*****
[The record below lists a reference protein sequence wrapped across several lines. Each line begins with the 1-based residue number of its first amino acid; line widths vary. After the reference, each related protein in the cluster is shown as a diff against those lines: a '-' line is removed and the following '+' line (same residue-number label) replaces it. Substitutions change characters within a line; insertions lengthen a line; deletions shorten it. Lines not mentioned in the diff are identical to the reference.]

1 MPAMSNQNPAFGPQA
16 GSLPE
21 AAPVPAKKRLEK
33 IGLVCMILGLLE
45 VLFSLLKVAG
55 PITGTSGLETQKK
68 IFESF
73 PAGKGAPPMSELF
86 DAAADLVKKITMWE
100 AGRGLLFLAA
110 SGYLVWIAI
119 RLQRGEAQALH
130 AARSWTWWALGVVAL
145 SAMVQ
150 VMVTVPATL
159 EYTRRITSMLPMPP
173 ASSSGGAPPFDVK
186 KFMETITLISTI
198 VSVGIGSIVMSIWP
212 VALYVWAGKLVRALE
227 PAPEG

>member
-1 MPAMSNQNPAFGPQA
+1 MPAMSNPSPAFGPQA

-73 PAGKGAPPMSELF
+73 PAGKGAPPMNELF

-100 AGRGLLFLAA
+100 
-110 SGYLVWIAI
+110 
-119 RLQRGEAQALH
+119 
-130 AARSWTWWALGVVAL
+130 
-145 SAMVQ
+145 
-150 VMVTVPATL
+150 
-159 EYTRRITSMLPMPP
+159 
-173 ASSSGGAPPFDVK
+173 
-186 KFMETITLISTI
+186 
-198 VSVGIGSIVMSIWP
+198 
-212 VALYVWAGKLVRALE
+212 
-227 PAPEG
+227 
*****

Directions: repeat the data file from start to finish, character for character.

[The record below lists a reference protein sequence wrapped across several lines. Each line begins with the 1-based residue number of its first amino acid; line widths vary. After the reference, each related protein in the cluster is shown as a diff against those lines: a '-' line is removed and the following '+' line (same residue-number label) replaces it. Substitutions change characters within a line; insertions lengthen a line; deletions shorten it. Lines not mentioned in the diff are identical to the reference.]

1 MPAMSNQNPAFGPQA
16 GSLPE
21 AAPVPAKKRLEK
33 IGLVCMILGLLE
45 VLFSLLKVAG
55 PITGTSGLETQKK
68 IFESF
73 PAGKGAPPMSELF
86 DAAADLVKKITMWE
100 AGRGLLFLAA
110 SGYLVWIAI
119 RLQRGEAQALH
130 AARSWTWWALGVVAL
145 SAMVQ
150 VMVTVPATL
159 EYTRRITSMLPMPP
173 ASSSGGAPPFDVK
186 KFMETITLISTI
198 VSVGIGSIVMSIWP
212 VALYVWAGKLVRALE
227 PAPEG

>member
-1 MPAMSNQNPAFGPQA
+1 MPAMSNPSPAFGPQA

-73 PAGKGAPPMSELF
+73 PAGKGAPPMNELF

-100 AGRGLLFLAA
+100 
-110 SGYLVWIAI
+110 
-119 RLQRGEAQALH
+119 
-130 AARSWTWWALGVVAL
+130 
-145 SAMVQ
+145 
-150 VMVTVPATL
+150 
-159 EYTRRITSMLPMPP
+159 
-173 ASSSGGAPPFDVK
+173 
-186 KFMETITLISTI
+186 
-198 VSVGIGSIVMSIWP
+198 
-212 VALYVWAGKLVRALE
+212 
-227 PAPEG
+227 